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Analysis of Game Engine Business Models

  • Just some food for thought, a little analysis on the various methods used to monetise game engines:

    • GameMaker: Feature limited free version, �25 for pro version. No subscription or profit sharing. New versions are infrequent and usually incur an upgrade fee. YoyoGames are now acting as publishers of iOS and Android games made by their community, bringing in another revenue stream.
    • Unity3D:Feature limited free version, $1500 for pro, additional modules for iOS, Android, etc. starting at $400. Free version has a branded splash screen on exported games. Web player available, as well as exe export. Also, Unity just announce support for 3D accelerated Flash export. New major version at least once a year, not sure about upgrade fees.
    • 3DRad: Unusual model. Free version available, at least 6 months behind current version. Recent donators (last 30 days) get access to the latest development version. The forum has a bidding area where the developer proposes features and users can put cash towards them in support. Features that raise the required funds are given priority. Current dev version - 7.15; current public version - 6.50. Releases used to be monthly, but appear to have been slowed down recently, perhaps because the jump from v6 to v7 is quite significant.
    • CoronaSDK: Free to download and develop with, games can be tested in the simulator, purchase an annual subscription to publish on iOS or Android ($199 for one, $349 for both). Subscribing also gives access to daily builds of the software and premium resources. Updates to the main app seem to be incremental, about every 3-4 months.

    There are probably errors, and there are plenty more options to consider. If anyone wants to add anything, reply below and I'll amend this post.

  • GM PRO is 25 USD.

  • Visionaire: Feature limited free version. Full version 35 �.

  • I'll tell you one thing, any creator that makes me share profit with them is one I will forget like last week's trash.

  • I'll tell you one thing, any creator that makes me share profit with them is one I will forget like last week's trash.

    In a way that is what Construct 2 plans to do, if you reach a certain amount of earnings then you have to pay for a higher priced license. If you were earning ?20k/yr though and needed a commercial license it wouldn't be much of a problem though.

    I guess you are talking about a per sale percentage share system but i haven't seen many game makers use that, i doubt many people would want to do that.

  • In a way that is what Construct 2 plans to do

    Absolutely, categorically not. We are not planning to ask for royalties on profits. If paying anything at all for software counts as sharing profits, then all existing software falls under that definition!

  • In my opinion any software where i have to pay more after i reach a certain amount of earnings is taking a share of profits because you are forced to pay the difference between the licenses.

    That money is taken from profits so it is like paying royalties just that it's a 1 time payment each time it is required rather than a per sale system.

    It wouldn't be a problem though if anyone was earning that much money either.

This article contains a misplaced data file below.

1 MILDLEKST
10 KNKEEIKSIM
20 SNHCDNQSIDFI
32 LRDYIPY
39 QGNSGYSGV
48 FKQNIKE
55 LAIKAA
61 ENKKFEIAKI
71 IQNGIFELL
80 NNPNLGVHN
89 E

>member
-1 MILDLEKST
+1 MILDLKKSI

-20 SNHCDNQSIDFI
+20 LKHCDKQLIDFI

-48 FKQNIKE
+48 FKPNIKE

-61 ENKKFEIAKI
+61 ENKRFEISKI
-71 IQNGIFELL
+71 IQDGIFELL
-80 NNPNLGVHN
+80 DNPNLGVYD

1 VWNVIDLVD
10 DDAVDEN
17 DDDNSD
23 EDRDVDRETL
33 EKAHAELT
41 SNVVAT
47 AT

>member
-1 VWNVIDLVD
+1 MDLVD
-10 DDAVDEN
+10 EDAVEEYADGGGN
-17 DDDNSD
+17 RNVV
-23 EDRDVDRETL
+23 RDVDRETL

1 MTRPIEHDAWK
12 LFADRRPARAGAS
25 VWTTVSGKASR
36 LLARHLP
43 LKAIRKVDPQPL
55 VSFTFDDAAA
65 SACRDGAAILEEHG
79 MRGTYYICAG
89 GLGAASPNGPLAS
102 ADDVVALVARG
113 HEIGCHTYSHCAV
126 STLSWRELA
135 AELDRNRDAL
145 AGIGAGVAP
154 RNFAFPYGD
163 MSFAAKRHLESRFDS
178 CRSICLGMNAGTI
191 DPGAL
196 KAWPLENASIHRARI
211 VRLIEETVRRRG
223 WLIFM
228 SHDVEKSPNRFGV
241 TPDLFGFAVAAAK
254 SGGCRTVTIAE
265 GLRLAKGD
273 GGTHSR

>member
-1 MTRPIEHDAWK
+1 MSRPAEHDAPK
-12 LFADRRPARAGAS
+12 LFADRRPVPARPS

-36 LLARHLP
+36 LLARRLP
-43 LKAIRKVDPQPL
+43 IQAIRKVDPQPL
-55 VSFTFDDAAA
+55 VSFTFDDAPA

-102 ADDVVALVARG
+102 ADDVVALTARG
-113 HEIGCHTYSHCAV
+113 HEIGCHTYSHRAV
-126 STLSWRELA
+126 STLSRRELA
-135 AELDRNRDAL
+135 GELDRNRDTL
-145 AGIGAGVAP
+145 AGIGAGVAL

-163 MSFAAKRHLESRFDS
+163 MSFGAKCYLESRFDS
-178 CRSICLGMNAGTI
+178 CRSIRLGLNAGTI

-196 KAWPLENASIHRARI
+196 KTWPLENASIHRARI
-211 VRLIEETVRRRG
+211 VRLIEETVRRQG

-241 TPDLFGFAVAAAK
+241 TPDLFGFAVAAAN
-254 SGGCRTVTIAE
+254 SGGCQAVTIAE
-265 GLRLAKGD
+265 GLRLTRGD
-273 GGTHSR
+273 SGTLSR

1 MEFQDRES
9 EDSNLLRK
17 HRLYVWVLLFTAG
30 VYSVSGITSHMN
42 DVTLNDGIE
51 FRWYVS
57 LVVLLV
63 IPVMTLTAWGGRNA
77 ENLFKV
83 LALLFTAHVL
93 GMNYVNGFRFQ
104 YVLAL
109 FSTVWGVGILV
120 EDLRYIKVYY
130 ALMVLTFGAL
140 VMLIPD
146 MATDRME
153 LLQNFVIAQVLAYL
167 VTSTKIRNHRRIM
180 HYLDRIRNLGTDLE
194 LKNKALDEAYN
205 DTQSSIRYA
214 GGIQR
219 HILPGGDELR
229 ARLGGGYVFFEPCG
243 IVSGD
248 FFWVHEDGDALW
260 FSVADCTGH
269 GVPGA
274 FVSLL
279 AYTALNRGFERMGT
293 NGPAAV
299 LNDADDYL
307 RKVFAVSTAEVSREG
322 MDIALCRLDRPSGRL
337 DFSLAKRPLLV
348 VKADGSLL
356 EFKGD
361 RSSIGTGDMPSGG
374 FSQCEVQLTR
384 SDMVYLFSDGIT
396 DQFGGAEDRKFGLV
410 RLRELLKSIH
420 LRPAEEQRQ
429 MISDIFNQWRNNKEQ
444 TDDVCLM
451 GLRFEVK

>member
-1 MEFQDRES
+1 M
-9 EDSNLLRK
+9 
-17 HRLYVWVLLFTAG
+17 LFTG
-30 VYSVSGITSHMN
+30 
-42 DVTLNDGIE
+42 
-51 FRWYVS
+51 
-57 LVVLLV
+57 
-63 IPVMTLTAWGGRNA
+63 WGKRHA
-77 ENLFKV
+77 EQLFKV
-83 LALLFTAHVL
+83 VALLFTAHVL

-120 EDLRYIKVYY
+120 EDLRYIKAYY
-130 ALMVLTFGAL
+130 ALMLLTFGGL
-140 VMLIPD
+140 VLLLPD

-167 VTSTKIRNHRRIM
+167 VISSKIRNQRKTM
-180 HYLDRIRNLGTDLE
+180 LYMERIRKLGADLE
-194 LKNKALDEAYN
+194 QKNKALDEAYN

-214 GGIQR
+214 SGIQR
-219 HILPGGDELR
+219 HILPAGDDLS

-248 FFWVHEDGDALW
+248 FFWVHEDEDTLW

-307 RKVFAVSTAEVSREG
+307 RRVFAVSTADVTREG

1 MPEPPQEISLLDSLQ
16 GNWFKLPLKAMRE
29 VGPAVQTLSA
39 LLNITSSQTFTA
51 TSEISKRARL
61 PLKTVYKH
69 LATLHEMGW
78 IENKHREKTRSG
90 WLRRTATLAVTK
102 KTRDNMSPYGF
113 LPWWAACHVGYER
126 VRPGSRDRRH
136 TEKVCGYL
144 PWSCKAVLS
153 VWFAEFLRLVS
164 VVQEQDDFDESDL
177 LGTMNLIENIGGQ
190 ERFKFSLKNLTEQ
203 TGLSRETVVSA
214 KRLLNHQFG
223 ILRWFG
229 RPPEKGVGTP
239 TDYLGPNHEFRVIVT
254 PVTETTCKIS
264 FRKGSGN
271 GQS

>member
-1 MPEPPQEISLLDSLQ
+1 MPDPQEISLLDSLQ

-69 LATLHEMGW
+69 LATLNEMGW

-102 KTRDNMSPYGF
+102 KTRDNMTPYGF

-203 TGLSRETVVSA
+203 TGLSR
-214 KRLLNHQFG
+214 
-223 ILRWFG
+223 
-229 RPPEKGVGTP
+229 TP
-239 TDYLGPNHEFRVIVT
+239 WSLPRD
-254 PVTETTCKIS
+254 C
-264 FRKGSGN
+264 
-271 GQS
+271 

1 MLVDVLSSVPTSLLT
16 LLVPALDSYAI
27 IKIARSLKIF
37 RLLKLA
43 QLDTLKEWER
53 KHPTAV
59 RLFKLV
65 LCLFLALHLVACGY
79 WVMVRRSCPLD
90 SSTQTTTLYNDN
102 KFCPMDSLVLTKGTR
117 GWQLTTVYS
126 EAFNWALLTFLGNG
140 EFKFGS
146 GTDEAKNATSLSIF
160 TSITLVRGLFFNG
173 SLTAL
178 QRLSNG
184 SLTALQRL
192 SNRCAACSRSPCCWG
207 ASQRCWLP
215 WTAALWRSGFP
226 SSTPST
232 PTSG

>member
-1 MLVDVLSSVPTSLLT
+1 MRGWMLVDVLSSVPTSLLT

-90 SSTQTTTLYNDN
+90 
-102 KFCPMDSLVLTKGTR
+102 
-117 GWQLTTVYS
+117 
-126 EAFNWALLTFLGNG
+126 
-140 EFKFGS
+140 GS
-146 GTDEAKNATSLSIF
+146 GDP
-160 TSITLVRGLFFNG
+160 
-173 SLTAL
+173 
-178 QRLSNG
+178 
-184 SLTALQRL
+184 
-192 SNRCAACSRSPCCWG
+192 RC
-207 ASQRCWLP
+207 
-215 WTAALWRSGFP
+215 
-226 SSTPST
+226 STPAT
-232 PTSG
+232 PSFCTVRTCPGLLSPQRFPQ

• In my opinion any software where i have to pay more after i reach a certain amount of earnings is taking a share of profits because you are forced to pay the difference between the licenses.

    I really don't think it applies here. The 20k number acts as a commercial discount, of sorts. You're still just purchasing the right to sell, and if it's less than 20k you make, you get the discounted price.

    If the price went up again at say, 100k, then you would have a point.

  • It would be the same if the threshold was 20k, 50k or 100k + or if the commercial license price is �149+ or less. It's just my opinion that the difference is still royalty's in a way, i guess other people don't like it having that label though.

    For the record i am not arguing against that plan or anything also so don't get me wrong here. I think the suggested commercial license price is totally reasonable.

  • Saying it's a royalty is incorrect, as royalties are usually based on percentage shares of profits, or some linear relationship between sales volume and royalty amount.

    This is a higher prices license, for companies that turn over higher volumes.

  • That doesn't qualify it as a commercial license though.

    Generally speaking companies will need to use multiple copies for multiple employees.

    Your just assigning an arbitrary value to compensate for that.... right?

    Yeah, might wanna rethink that part.

    As it stands your just saying if they make more money, you want more as well.

    Probably not legally binding anyway, even if the amount is negligible... either way.

  • How, exactly, do you plan on finding out exactly how much money I make from the games I make with C2?

    My end goal, ideally, would be using a digital distribution platform like Steam. How are you planning to get sales data for my game if it's up on Steam?

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  • We would hope that most companies are honest, and select the correct license model.

    We couldn't do much, but if you are an established business the government can spot audit you. When spot audits occur, they evaluate all your software licenses.

    If a company was hugely successful with one of our products as well, this would be fairly obvious and we would be able to tell from our sales history if they are using the correct license or not.

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